garden, far beyond the Acra hill, and in the cemetery which was used by
the Jews at the time of Christ.

These considerations would lead us to fix Calvary--the place of
execution--north of Jerusalem, near the main road to Shechem, and near
the northern cemetery. Now, close to this road, on the east, is a
rounded knoll, with a precipice on the south side, containing a cave
known to Christians as Jeremiah’s Grotto. The knoll is called by the
natives El Heidhemîyeh. The Arabic word is, however, known to be a
corruption of El Heiremîyeh, “the place of Jeremiah.”

A venerable tradition has fixed on this neighbourhood as the scene of
the martyrdom of St. Stephen. A church dedicated to him stood, in the
fifth century, near the knoll. There can be little doubt that the
stoning of Stephen occurred at the place of public execution, and if we
are right in supposing that place to be Calvary, then we have
traditional reason for identifying the latter with the neighbourhood of
the Heidhemîyeh knoll.

But a stronger confirmation remains to be noticed. I have before shown
how valuable is tradition, when, by common consent, Jew and Christian
point to the same spot. In this case also the Jewish tradition agrees
with that above mentioned. Dr. Chaplin tells me that the Jews still
point out the knoll by the name Beth has Sekilah, “the Place of Stoning”
(Domus lapidationis), and state it to be the ancient place of public
execution which is mentioned in the Mishnah, and which was apparently
well known at the time at which the tract Sanhedrim was written. Thus to
“a green hill far away, beside a city wall,” we turn from the artificial
rocks and marble slabs of the monkish Chapel of Calvary.

I wish I could bring before the reader’s mind as vividly as it now rises
in my memory, the appearance of this most interesting spot. The stony
road comes out from the beautiful Damascus Gate, and runs beside the
yellow cliff, in which are excavated caverns, perhaps once part of the
great Cotton Grotto. Above the cliff, which is some thirty feet high, is
the rounded knoll without any building on it, bare of trees, and in
spring covered in part with scanty grass, while a great portion is
occupied by a Moslem cemetery. To the north are olive-groves, to the
west, beneath the knoll, is a garden, in which the remains of the
Crusading Asnerie, or Hospice of the Templars, were found in 1875. From
the knoll a view of the city, backed by the Moab hills, is obtained, and
of the long white chalky ridge of Olivet dotted with olives. The place
is bare and dusty, surrounded by stony ground and by heaps of rubbish,
and exposed to the full glare of the summer sun. Such is the barren
hillock which, by consent of Jewish and Christian tradition, is
identified with the Place of Stoning, or of execution according to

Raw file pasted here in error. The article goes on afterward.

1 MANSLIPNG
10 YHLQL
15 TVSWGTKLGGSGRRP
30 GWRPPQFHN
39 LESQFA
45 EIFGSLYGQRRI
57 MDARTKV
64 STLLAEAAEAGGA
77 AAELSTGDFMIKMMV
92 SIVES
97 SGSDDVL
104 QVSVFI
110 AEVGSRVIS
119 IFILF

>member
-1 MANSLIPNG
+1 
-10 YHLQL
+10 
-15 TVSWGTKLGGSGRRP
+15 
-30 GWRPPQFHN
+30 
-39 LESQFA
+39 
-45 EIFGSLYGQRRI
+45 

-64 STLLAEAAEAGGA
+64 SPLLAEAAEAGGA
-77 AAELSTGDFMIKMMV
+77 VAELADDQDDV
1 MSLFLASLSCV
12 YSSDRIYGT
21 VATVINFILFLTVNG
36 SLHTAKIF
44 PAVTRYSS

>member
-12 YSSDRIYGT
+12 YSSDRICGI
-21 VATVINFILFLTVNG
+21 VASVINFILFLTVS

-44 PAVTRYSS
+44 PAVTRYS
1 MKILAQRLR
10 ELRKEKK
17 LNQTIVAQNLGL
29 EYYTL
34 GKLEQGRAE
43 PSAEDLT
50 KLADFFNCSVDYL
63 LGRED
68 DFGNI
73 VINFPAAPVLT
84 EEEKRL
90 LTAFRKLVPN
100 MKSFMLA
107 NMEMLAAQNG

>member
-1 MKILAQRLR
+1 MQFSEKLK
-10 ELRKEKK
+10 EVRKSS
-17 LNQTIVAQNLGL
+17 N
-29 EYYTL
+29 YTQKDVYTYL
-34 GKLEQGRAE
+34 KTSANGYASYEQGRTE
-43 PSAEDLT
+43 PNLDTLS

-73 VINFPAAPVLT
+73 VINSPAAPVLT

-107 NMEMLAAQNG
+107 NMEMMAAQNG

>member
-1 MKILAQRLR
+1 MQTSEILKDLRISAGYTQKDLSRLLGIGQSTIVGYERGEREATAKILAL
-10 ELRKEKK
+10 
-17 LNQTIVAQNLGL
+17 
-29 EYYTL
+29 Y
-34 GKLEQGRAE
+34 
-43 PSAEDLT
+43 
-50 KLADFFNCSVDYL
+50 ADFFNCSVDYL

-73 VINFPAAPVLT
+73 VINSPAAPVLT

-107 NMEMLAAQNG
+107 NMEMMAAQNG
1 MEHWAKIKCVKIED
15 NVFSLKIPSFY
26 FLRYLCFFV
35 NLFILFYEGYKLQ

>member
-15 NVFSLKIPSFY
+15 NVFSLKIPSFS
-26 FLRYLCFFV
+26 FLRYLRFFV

Jewish law.

I have but a word in conclusion to add in support of these views.
Immutability is the most striking law of Eastern life. The Bible becomes
a living record to those who have heard in men’s mouths the very
phrases of the Bible characters. The name of every village almost is
Hebrew, each stands on the great dust-heap into which the ancient
buildings beneath its present cabins have crumbled, and the old
necropolis is cut in rock, near the modern site. For thousands of years
the people have gone on living in the same way and in the same place,
venerating (perhaps in ignorance) the same shrines, building their
fortresses on the same vantage-ground.

This is also the case in Jerusalem. The great barracks of Antonia are
still barracks. The fortress of the Upper City is still a fortress. On
the rock-scarp of the “Tower of the Corner,” a corner tower now stands.
On the high ground, where the stronghold of Psephinus once stood, the
Russians have erected buildings which are regarded by many as a menace
to the city. The Upper Market is a market, the Lower Market (mentioned
with the former in the Talmud) is the main bazaar of Jerusalem. The old
Iron Gate retains its name in the present Bâb el Hadîd. The Temple Area
is still a sanctuary; finally, the Rock of Foundation is still covered
by a sacred building, and the “Place of the Skull” is now a cemetery,
while close to it is the slaughter-house of the city.

Knowing the immutability of sites in Palestine, we cannot, I would urge,
consider these facts to be mere coincidences; they are rather strong
confirmations of the accuracy of the more generally accepted views
regarding the topography and monuments of ancient Jerusalem.

[Illustration: GILGAL.]



The 15th of November, 1873, dawned, and the tents of the Survey Camp
were once more struck, on a rainy morning, and packed wet on the small
Bedawîn camels, the loading of which gave us much more trouble than that
of the larger pack animals of the peasantry. We were starting on an
anxious and difficult undertaking, and were to attempt what no European
had ever done before, in settling down for several months to life in the
wild and unhealthy district of the Ghôr, in order to survey it with an
amount of accuracy of detail equal to that which we had obtained in the
more civilised country of the settled population.

Through the white desert of the Bukei’a we marched north to a deep
gorge, and descended into the broad flat plain of Jericho--a dusty
expanse, with a black oasis of trees near the hills, and a black line of
jungle round Jordan.